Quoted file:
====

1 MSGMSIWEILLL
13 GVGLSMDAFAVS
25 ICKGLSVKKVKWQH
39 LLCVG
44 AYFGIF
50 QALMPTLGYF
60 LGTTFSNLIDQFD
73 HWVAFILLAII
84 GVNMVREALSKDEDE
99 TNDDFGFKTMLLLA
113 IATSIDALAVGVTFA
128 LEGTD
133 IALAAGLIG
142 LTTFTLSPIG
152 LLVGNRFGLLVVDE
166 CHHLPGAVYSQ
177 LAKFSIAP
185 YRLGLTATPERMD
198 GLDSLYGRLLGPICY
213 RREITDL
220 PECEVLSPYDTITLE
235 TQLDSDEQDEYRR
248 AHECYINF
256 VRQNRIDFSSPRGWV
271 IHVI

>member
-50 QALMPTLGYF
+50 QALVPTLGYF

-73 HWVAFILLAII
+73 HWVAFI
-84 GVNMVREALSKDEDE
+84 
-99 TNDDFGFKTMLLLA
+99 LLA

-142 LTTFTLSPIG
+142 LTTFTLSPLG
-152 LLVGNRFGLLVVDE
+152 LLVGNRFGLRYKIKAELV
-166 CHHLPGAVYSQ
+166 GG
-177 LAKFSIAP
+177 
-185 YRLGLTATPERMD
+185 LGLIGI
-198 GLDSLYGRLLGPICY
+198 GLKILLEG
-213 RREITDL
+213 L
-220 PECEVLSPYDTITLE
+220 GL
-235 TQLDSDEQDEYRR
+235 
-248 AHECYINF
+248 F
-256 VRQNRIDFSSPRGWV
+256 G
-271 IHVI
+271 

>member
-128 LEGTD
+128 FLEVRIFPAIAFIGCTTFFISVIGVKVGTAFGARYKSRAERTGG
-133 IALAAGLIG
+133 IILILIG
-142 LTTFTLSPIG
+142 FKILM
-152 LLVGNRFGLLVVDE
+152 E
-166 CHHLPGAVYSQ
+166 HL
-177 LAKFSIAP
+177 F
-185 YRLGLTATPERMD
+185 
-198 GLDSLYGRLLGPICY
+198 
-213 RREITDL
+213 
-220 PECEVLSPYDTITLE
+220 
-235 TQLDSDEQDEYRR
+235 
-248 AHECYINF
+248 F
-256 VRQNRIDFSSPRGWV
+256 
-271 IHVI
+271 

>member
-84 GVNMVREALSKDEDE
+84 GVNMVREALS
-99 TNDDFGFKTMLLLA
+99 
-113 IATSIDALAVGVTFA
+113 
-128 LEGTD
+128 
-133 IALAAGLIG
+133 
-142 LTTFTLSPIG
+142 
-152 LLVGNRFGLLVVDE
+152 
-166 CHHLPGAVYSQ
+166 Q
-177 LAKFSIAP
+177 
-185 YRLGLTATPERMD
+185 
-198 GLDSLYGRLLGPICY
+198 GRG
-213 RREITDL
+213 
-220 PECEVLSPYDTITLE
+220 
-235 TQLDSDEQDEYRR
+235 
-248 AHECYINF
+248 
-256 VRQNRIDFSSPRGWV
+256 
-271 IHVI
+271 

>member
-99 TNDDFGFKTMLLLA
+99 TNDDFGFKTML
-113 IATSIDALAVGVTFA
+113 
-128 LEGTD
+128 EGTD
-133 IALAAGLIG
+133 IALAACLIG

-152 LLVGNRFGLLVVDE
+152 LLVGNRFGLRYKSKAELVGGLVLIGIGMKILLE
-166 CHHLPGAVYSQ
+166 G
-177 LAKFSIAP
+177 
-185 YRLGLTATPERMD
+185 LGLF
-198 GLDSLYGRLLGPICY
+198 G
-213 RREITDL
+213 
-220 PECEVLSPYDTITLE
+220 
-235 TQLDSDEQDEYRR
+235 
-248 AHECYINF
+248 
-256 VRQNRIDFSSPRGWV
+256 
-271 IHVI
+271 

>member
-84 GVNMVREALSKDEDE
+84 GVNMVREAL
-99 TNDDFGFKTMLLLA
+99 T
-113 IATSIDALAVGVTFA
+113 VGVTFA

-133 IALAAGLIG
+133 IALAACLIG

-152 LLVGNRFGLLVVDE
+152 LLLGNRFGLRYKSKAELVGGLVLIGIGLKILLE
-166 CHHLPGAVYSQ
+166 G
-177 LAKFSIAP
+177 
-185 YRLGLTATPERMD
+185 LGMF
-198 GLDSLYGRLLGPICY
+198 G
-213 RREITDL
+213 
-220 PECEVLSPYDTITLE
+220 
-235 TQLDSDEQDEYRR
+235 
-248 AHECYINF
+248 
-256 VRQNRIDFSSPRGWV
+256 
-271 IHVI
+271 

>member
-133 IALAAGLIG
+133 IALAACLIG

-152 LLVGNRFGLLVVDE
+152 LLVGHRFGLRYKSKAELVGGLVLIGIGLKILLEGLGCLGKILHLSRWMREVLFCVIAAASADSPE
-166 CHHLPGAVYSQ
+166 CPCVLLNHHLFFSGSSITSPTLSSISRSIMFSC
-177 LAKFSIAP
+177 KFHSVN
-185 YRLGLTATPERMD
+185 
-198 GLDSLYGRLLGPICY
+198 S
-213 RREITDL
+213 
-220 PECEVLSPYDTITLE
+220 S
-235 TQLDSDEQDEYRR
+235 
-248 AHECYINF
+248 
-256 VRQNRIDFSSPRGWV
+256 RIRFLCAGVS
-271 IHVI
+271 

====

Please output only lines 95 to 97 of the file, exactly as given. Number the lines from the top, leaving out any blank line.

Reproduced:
-128 LEGTD
+128 
-133 IALAAGLIG